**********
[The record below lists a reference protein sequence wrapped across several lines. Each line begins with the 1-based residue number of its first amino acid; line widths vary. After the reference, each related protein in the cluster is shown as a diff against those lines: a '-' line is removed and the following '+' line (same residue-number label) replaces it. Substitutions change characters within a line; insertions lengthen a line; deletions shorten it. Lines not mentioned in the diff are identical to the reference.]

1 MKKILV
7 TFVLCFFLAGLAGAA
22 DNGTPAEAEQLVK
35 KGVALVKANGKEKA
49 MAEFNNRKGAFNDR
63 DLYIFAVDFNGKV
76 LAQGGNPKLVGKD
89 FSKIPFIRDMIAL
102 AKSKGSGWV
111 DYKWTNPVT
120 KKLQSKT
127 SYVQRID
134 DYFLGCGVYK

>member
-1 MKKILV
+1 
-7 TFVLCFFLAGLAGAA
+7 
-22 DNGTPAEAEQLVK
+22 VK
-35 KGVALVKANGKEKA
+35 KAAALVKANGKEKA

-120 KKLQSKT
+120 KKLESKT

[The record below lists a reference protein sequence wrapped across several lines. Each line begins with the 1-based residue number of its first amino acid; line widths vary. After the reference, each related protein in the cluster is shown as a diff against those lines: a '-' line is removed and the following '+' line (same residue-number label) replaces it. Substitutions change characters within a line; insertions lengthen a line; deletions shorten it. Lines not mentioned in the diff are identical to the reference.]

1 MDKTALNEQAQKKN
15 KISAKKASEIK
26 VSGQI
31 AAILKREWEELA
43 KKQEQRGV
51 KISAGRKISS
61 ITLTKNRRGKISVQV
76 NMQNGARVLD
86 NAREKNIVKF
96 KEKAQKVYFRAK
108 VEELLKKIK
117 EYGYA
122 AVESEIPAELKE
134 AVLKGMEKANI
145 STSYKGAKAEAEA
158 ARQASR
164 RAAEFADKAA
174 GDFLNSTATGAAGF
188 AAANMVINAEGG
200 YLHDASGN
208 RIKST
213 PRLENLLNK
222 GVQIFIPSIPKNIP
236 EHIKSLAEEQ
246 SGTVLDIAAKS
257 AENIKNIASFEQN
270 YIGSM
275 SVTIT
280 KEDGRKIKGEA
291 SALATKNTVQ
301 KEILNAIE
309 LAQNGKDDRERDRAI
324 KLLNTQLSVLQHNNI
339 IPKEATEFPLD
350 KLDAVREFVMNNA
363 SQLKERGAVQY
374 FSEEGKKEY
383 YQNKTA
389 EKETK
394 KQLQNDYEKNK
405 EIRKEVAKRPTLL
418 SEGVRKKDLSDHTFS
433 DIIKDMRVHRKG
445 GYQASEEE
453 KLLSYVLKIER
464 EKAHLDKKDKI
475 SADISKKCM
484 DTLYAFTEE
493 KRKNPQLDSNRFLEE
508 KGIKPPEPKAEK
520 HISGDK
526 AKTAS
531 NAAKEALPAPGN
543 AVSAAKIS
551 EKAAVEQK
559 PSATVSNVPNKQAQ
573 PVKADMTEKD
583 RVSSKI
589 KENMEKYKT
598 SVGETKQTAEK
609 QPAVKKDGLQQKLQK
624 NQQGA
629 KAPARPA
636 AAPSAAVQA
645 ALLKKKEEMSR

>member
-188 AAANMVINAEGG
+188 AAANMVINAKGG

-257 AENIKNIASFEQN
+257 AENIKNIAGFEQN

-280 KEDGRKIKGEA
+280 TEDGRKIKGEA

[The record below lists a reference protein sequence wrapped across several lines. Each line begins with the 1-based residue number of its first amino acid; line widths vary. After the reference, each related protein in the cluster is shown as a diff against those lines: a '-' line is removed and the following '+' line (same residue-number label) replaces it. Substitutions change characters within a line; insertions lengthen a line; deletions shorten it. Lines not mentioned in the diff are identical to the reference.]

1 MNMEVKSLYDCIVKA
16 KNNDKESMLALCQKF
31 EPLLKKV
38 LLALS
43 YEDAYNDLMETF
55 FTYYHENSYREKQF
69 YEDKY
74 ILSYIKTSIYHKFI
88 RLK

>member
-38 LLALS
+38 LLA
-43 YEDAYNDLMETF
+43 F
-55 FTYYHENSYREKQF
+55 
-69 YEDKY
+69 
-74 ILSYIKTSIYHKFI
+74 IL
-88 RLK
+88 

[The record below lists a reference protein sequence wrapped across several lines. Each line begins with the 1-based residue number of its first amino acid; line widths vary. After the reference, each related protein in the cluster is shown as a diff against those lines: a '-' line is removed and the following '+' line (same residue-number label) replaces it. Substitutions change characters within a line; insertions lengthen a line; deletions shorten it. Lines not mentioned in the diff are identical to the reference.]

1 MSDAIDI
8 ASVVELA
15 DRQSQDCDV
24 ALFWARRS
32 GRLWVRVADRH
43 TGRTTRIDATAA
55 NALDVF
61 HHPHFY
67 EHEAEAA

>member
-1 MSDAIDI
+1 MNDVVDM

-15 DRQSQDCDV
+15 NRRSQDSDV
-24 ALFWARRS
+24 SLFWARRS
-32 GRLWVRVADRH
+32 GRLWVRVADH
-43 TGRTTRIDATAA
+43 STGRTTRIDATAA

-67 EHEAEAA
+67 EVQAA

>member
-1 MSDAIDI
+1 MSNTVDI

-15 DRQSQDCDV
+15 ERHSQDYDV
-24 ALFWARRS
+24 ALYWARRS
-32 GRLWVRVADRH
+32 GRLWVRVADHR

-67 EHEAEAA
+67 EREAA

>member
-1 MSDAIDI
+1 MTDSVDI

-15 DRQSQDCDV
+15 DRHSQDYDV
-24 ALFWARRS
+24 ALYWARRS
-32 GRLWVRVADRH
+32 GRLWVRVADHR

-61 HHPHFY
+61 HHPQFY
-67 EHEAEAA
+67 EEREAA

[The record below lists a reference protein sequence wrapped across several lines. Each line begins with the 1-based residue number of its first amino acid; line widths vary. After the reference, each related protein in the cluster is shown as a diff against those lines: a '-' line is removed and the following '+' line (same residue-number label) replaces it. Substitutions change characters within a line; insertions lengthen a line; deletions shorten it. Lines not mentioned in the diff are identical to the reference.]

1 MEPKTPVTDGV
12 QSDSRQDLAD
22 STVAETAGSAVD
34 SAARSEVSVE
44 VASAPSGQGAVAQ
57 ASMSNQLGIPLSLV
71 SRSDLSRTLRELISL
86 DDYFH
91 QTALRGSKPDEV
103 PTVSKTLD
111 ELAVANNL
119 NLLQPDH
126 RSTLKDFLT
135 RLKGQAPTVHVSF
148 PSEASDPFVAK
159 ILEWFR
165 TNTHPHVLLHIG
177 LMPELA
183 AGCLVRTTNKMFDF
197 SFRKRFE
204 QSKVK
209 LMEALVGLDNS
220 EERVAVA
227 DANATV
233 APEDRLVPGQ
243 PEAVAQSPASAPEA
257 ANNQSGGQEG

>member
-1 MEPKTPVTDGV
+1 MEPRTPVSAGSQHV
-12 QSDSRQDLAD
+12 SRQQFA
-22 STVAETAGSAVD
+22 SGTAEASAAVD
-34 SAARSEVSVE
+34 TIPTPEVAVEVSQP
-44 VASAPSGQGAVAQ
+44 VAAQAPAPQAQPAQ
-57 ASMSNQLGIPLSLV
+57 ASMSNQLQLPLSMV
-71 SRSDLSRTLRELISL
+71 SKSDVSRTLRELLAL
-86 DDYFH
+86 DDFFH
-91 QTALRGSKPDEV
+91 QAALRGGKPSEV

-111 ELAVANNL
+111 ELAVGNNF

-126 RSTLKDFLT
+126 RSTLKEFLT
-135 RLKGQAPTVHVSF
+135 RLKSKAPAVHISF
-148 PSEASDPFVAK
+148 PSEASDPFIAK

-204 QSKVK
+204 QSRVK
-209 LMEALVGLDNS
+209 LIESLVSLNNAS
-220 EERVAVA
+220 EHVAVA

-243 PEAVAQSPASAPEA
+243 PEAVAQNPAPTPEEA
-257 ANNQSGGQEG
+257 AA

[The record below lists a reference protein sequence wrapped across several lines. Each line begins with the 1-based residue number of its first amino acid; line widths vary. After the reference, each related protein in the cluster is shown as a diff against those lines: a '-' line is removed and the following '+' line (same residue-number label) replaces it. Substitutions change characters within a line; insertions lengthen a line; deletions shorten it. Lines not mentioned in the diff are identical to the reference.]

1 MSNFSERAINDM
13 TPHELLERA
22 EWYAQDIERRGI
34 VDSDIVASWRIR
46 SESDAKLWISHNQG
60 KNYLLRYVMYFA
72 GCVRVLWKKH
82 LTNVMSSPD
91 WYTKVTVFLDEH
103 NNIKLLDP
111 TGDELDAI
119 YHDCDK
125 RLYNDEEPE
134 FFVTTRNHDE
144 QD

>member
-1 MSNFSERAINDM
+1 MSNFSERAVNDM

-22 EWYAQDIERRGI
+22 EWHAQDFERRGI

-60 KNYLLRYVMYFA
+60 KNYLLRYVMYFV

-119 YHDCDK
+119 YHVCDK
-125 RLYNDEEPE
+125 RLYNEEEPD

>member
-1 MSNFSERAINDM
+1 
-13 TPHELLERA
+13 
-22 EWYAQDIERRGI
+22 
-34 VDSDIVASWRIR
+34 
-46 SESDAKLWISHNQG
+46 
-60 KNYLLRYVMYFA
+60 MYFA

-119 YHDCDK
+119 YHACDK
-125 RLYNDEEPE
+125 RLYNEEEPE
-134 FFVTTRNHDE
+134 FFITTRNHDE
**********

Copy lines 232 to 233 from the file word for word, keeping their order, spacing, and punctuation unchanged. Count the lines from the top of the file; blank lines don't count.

-257 ANNQSGGQEG
+257 AA